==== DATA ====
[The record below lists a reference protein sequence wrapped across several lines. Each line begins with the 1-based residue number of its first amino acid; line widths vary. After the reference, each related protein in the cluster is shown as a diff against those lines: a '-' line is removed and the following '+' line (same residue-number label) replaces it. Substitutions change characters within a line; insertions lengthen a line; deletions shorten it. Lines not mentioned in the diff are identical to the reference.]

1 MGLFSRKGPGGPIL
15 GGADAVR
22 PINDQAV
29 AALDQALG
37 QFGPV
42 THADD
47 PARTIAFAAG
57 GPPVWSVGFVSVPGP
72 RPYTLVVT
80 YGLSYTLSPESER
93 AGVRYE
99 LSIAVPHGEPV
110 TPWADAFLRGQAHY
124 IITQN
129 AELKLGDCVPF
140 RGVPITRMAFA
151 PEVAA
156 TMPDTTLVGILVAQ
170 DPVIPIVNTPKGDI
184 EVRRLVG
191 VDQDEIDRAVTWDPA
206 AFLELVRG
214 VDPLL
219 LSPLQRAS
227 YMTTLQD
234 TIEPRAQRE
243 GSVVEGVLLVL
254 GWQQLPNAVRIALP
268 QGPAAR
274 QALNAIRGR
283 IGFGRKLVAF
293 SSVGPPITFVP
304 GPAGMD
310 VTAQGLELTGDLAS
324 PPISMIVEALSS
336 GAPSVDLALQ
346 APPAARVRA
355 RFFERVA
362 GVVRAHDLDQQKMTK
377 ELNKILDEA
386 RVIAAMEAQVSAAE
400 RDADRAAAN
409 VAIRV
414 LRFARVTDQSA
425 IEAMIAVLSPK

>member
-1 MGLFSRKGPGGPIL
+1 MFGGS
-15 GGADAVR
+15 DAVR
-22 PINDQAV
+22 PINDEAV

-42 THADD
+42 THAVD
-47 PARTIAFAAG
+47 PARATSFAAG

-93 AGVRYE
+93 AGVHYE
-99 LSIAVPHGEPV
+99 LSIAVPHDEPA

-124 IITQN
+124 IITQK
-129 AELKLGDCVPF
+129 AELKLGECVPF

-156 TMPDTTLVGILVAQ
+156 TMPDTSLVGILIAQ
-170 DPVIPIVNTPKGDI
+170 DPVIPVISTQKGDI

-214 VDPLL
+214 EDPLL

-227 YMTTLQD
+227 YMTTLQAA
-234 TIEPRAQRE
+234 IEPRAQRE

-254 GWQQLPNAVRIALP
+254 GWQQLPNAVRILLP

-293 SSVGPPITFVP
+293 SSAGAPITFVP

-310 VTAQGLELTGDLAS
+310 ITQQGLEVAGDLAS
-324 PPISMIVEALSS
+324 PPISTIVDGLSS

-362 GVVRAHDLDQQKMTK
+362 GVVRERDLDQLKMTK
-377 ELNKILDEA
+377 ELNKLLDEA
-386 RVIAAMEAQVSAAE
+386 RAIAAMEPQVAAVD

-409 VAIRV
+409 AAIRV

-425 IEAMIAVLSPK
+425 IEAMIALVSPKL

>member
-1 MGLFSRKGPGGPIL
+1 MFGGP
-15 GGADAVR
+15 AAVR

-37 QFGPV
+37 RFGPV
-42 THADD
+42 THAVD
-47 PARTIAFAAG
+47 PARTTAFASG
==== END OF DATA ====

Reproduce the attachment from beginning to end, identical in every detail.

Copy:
[The record below lists a reference protein sequence wrapped across several lines. Each line begins with the 1-based residue number of its first amino acid; line widths vary. After the reference, each related protein in the cluster is shown as a diff against those lines: a '-' line is removed and the following '+' line (same residue-number label) replaces it. Substitutions change characters within a line; insertions lengthen a line; deletions shorten it. Lines not mentioned in the diff are identical to the reference.]

1 MGLFSRKGPGGPIL
15 GGADAVR
22 PINDQAV
29 AALDQALG
37 QFGPV
42 THADD
47 PARTIAFAAG
57 GPPVWSVGFVSVPGP
72 RPYTLVVT
80 YGLSYTLSPESER
93 AGVRYE
99 LSIAVPHGEPV
110 TPWADAFLRGQAHY
124 IITQN
129 AELKLGDCVPF
140 RGVPITRMAFA
151 PEVAA
156 TMPDTTLVGILVAQ
170 DPVIPIVNTPKGDI
184 EVRRLVG
191 VDQDEIDRAVTWDPA
206 AFLELVRG
214 VDPLL
219 LSPLQRAS
227 YMTTLQD
234 TIEPRAQRE
243 GSVVEGVLLVL
254 GWQQLPNAVRIALP
268 QGPAAR
274 QALNAIRGR
283 IGFGRKLVAF
293 SSVGPPITFVP
304 GPAGMD
310 VTAQGLELTGDLAS
324 PPISMIVEALSS
336 GAPSVDLALQ
346 APPAARVRA
355 RFFERVA
362 GVVRAHDLDQQKMTK
377 ELNKILDEA
386 RVIAAMEAQVSAAE
400 RDADRAAAN
409 VAIRV
414 LRFARVTDQSA
425 IEAMIAVLSPK

>member
-1 MGLFSRKGPGGPIL
+1 MFGGS
-15 GGADAVR
+15 DAVR
-22 PINDQAV
+22 PINDEAV

-42 THADD
+42 THAVD
-47 PARTIAFAAG
+47 PARATSFAAG

-93 AGVRYE
+93 AGVHYE
-99 LSIAVPHGEPV
+99 LSIAVPHDEPA

-124 IITQN
+124 IITQK
-129 AELKLGDCVPF
+129 AELKLGECVPF

-156 TMPDTTLVGILVAQ
+156 TMPDTSLVGILIAQ
-170 DPVIPIVNTPKGDI
+170 DPVIPVISTQKGDI

-214 VDPLL
+214 EDPLL

-227 YMTTLQD
+227 YMTTLQAA
-234 TIEPRAQRE
+234 IEPRAQRE

-254 GWQQLPNAVRIALP
+254 GWQQLPNAVRILLP

-293 SSVGPPITFVP
+293 SSAGAPITFVP

-310 VTAQGLELTGDLAS
+310 ITQQGLEVAGDLAS
-324 PPISMIVEALSS
+324 PPISTIVDGLSS

-362 GVVRAHDLDQQKMTK
+362 GVVRERDLDQLKMTK
-377 ELNKILDEA
+377 ELNKLLDEA
-386 RVIAAMEAQVSAAE
+386 RAIAAMEPQVAAVD

-409 VAIRV
+409 AAIRV

-425 IEAMIAVLSPK
+425 IEAMIALVSPKL

>member
-1 MGLFSRKGPGGPIL
+1 MFGGP
-15 GGADAVR
+15 AAVR

-37 QFGPV
+37 RFGPV
-42 THADD
+42 THAVD
-47 PARTIAFAAG
+47 PARTTAFASG